Is it any wonder so many people in our time and place have grown dismissive of the “institutional church”? When so many church fellowships have adopted mission statements that make them pale shadows of other worldly associations, what interest is that to any thinking person? If you really want to influence politics, you can join a political group; if you want wealth and prosperity, you can learn a trade, work hard, build a business, and join the chamber of commerce or the Rotary Club; if you want to feed the hungry, you can send your money to a host of charities or government institutions who do that for a living; if you want child care and programs and hobby groups, you can buy them or join them at will. Civic institutions and associations which gather for all kinds of reasons, some better than others, tend to be a lot better at doing their mission, because they know what their primary mission is. Your local Elks Club, or biker club, or Good Will, or Habitat for Humanity, or American Legion, or thousands of other variants do their thing, and do it pretty well. If the Church is trying to compete at being a better civic or social club than what’s out there, it’s going to lose… and in point of fact, fellowships that are trying to do so, have been losing members and general respect of the population for decades. The brass tacks of the analysis that our generation has awoken to, is that if churches are no more than weak echoes of these secular clubs and associations, they are not worth anyone’s time, effort, or money.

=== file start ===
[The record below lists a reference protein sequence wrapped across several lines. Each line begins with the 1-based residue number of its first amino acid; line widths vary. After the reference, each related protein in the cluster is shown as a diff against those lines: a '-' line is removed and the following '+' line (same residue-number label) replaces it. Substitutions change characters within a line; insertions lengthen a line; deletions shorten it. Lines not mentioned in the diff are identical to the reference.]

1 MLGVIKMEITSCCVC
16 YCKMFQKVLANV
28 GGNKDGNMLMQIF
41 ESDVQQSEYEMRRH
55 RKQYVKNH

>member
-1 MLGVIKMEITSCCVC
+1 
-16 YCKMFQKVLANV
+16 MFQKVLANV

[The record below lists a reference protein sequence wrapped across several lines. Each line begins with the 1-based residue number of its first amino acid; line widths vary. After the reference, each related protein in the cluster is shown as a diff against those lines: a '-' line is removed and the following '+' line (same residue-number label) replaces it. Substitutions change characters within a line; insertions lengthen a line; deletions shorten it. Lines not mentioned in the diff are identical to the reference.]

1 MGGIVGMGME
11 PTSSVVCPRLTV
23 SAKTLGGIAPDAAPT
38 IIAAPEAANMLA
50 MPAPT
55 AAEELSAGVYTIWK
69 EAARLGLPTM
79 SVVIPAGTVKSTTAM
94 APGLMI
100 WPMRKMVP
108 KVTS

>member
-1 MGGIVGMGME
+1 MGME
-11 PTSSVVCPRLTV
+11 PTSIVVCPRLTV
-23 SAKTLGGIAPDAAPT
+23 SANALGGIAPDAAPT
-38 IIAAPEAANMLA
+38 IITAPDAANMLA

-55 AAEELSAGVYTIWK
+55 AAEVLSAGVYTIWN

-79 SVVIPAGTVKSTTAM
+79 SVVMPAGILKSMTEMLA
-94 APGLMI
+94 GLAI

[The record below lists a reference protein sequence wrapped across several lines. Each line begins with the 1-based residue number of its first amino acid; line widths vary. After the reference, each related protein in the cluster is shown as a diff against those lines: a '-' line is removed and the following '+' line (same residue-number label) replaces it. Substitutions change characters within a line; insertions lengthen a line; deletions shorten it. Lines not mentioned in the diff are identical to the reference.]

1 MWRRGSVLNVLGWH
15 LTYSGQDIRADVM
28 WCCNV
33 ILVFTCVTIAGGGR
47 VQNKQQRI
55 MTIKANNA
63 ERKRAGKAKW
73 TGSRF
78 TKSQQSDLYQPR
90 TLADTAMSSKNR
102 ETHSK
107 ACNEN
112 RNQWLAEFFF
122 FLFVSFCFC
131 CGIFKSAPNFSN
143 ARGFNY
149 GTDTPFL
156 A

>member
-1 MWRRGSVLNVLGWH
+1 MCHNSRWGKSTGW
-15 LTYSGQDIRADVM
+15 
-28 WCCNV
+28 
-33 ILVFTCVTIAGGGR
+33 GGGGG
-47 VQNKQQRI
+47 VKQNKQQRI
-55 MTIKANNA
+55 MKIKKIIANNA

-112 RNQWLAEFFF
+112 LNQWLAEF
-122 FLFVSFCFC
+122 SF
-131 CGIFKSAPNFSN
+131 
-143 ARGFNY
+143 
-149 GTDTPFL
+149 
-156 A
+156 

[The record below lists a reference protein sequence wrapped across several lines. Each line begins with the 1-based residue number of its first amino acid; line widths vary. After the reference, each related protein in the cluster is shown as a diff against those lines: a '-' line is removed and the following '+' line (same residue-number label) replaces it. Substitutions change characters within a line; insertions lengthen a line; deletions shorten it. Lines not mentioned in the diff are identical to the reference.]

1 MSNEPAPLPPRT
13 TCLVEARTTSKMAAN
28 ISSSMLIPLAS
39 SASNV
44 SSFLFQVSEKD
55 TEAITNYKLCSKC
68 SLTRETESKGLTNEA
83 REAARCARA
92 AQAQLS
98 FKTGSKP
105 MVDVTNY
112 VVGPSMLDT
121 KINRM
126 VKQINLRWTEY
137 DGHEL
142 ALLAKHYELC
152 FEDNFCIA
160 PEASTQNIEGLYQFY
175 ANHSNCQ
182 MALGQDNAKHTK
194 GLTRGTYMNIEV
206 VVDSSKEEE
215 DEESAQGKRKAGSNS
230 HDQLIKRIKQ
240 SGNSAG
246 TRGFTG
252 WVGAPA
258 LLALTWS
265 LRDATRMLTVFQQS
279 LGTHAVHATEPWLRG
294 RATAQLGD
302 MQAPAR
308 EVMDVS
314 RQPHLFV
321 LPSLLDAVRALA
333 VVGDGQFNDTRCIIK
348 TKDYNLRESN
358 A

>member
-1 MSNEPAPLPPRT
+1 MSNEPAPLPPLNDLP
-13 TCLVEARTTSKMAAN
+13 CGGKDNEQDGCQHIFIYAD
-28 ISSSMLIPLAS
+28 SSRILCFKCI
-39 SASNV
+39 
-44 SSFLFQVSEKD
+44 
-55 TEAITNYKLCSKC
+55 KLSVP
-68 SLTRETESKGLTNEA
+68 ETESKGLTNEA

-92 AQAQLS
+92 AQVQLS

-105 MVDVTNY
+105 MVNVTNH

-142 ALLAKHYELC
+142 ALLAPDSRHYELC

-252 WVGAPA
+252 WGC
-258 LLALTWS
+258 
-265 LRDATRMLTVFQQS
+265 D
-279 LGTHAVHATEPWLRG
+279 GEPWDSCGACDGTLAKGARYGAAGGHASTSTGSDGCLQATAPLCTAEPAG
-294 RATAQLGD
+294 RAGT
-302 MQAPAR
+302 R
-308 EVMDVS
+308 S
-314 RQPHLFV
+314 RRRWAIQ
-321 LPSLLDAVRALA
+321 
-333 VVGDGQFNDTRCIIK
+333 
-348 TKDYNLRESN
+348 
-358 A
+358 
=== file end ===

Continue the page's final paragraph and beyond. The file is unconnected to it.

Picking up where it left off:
Fortunately, Jesus didn’t establish His Church to be a vapid, distracted, self-righteous, ridiculous caricature of worldly associations. Rather, Jesus sent His disciples just as the Father had sent Him. That’s a point that needs to sink into our modern church fellowships, and sink in deep. Jesus didn’t build a single house or sign a single political petition to house and feed the poor… and when He did miraculously feed the poor after preaching repentance and the forgiveness of sins to them, often the people forgot the message and just clamored for more food, until Jesus had to leave them behind. Jesus spent no time trying to influence the political structure of Jerusalem, Israel, or Rome. Jesus didn’t sell a single trinket or bauble, nor build any pyramid schemes to dupe people out of their money. Jesus didn’t create an international supply chain to send food and medicine to distant lands, nor promise that if people just gave their money to Him and His ministry, God would bless them in return with more material wealth through some cosmic money printing service. What He did do, however, is something no earthly association could accomplish: He sacrificed Himself for the sins of the world, rose again from the dead, and gave to His Church a mission to preach the Gospel, make disciples of Jesus by teaching and baptizing, and declare the forgiveness of sins, life, and salvation to all who would repent and believe in Him. The converse was also true, that the Church would proclaim the Law of condemnation which threatened the eternal destiny of all people apart from faith and repentance in Christ. These are the Keys of the Kingdom Jesus referred to in Matthew’s Gospel, and which John describes Jesus clearly giving to His disciples on that first Easter Sunday after He won them through His Cross.